Introducing Hatebase: the world’s largest online database of hate speech

Predicting genocide is, by definition, an almost impossible task due to the scarcity of early, actionable data. There’s no chi-squared test or Monte Carlo method for reliably distributing societies along a spectrum from homogeneous to homicidal, both because the extermination of entire populations has become a relatively rare occurrence (thanks to the ever-increasing internationalization of human rights, law, media, and trade) and because those societies which do succeed at systematized annihilation are often equally resourceful at hiding evidence of their crimes.

In the information-rich twenty-first century, good data remains the Achilles’ heel of genocide studies.

At the Sentinel Project for Genocide Prevention, we’re tackling this problem on two fronts. First, in order to improve our data intake we’ve begun to engage in direct field work through our situations of concern (SOCs). Earlier this month, staff from the Sentinel Project were in Kenya during the contested presidential elections, monitoring tensions in urban hubs such as Nairobi and Mombasa as well as in known regional conflict zones such as the Tana River District.

Our second strategy has been to improve the tools with which we parse and prioritize data, whether from the field, from mainstream media or from social networks. To this end, the Sentinel Project recently partnered with my own organization, Mobiocracy, on the development of Hatebase, an authoritative, multilingual, usage-based repository of structured hate speech which data-driven NGOs can use to better contextualize conversations from known conflict zones.

Hatebase is available to casual users through a Wikipedia-like web interface, and to developers through an authenticating API. Although the core of Hatebase is its community-edited vocabulary of multilingual hate speech, a critical concept in Hatebase is regionality: users can associate hate speech with geography, thus building a parallel dataset of “sightings” which can be monitored for frequency, localization, migration, and transformation.

For instance, an organization monitoring several simultaneous theaters of operation might integrate location-based Hatebase data into its monitoring software to assign additional real-time “weight” to specific conflict zones, providing guidance on how to best redeploy limited resources. For genocide monitoring organizations in particular, regional hate speech is a widely recognized indicator of elevated risk.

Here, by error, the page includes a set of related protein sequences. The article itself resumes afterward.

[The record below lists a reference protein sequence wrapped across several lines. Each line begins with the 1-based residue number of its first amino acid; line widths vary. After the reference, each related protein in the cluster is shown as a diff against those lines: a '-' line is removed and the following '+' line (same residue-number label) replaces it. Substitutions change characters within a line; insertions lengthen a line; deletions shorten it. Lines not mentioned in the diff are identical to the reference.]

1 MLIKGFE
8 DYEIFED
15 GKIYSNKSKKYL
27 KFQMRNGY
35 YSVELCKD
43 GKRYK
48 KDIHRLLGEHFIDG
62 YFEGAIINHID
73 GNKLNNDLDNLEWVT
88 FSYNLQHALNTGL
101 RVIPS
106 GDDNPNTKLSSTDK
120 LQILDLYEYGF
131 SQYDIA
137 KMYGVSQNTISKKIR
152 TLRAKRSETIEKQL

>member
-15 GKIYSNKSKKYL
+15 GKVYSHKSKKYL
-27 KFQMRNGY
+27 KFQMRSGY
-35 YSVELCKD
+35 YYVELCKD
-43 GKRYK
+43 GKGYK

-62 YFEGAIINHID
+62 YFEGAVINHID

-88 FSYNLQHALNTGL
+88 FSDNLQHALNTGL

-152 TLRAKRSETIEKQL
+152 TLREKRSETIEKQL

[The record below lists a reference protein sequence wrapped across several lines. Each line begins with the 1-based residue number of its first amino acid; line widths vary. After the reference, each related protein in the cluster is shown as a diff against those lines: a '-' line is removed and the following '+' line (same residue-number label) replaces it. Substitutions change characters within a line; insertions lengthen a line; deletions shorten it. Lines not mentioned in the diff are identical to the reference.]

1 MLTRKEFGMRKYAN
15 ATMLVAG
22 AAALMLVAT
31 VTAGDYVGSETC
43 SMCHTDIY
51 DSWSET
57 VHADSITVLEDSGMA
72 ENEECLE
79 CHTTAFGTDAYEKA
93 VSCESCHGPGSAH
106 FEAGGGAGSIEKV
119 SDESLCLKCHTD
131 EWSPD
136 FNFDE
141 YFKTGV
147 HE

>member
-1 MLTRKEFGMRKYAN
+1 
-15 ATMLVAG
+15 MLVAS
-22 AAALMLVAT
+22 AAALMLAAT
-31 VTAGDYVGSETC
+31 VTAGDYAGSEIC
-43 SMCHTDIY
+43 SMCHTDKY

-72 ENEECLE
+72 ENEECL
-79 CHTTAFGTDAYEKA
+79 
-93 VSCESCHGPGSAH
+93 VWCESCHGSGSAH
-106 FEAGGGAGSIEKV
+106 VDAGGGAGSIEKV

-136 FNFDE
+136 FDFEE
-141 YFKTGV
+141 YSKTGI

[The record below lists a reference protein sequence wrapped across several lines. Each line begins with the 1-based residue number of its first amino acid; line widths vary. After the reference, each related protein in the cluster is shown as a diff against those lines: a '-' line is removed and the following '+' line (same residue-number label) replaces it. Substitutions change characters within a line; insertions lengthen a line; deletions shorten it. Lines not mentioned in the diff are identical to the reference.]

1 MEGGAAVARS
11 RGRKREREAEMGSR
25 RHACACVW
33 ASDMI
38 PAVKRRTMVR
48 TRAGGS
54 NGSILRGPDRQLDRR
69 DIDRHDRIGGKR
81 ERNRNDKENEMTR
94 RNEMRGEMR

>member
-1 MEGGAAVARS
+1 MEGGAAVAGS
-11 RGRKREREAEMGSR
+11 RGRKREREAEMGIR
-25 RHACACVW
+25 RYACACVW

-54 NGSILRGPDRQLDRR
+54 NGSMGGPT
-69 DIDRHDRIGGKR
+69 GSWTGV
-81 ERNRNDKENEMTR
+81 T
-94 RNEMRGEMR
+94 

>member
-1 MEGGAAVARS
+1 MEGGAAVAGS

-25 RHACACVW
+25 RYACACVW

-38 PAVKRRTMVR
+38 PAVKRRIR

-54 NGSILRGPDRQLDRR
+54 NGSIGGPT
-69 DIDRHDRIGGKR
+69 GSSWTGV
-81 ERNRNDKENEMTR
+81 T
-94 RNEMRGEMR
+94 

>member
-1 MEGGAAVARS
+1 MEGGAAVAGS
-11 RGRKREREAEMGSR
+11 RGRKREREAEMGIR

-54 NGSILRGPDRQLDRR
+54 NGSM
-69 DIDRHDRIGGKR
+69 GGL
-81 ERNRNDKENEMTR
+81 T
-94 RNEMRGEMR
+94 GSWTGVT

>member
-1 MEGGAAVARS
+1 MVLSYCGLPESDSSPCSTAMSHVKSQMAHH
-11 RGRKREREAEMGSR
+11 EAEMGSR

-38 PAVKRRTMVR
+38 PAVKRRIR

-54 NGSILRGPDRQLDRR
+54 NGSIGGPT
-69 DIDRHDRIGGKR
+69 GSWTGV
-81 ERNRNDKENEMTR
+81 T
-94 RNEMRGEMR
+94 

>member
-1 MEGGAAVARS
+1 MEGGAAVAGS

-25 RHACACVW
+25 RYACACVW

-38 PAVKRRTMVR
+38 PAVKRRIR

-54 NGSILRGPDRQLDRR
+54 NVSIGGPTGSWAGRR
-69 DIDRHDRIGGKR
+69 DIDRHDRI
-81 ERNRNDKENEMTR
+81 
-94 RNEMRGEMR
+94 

There are some weaknesses implicit in a solely vocabulary-based approach to linguistic analysis. Innocuous language, when localized, can adopt a sinister secondary meaning (e.g. “cockroaches,” meaning Tutsis in Rwanda), and threats can be communicated without the need for easily identified keywords (“their days are numbered”). Despite these limitations, Hatebase can provide a layer of relevance which complements other context-based information sources, not unlike traffic congestion layered onto a city map.

In the months ahead, we’ll be adding additional data attributes, visualizations, and end-user functionality to Hatebase, with a particular focus on strengthening the API in accordance with our commitment to partnership-based innovation. Our hope is that other individuals, groups and organizations will embrace this collaborative model by leveraging Hatebase data in their own applications.

hatebase.org

Hatebase Logo

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7 Comments

  1. Posted March 26, 2013 at 6:32 am | Permalink

    How we can work together?

  2. Dr. Don John Omale
    Posted March 26, 2013 at 1:48 pm | Permalink

    This is a very good and intelligent innovation. It is a good data base for Geographic Information on hate speeches; and could be used as Early Warning Mechanism in violence prevention and peacebuilding. Thanks alot; Iam in.

  3. naftali mutahi
    Posted March 27, 2013 at 3:29 pm | Permalink

    keep moving.

  4. Marc Altman
    Posted March 27, 2013 at 4:47 pm | Permalink

    This posting is under a sub-heading of Kenya. Is Hatebase to be a general international database or, at least in the present time, on focused on Kenya?

  5. Sentinel Project
    Posted March 28, 2013 at 4:36 pm | Permalink

    Hi Marc – Hatebase has a general international scope. We may have mis-tagged it, I will take a look. Thanks for the comment!

    -Taneem

  6. Olek Netzer
    Posted April 17, 2013 at 6:44 am | Permalink

    I forgot to tell you:
    1. I shall be presenting a Paper at the conference of IAGS (International Association of Genocide Scholars) this coming June in Siena, Italy; hope see any of you there.
    2. I happen to be a survivor of Genocide-Holocaust myself.
    Olek Nezer, PhD

  7. Gerry
    Posted April 27, 2013 at 7:27 pm | Permalink

    There is an ongoing issue in Tibet…. hundreds of people immolating themselves
    in protest over the 50+ year human rights violations on the part of the Chinese
    Communist Party.

    I’m a little surprised to NOT see Tibet listed in your “SITUATIONS OF CONCERN”.

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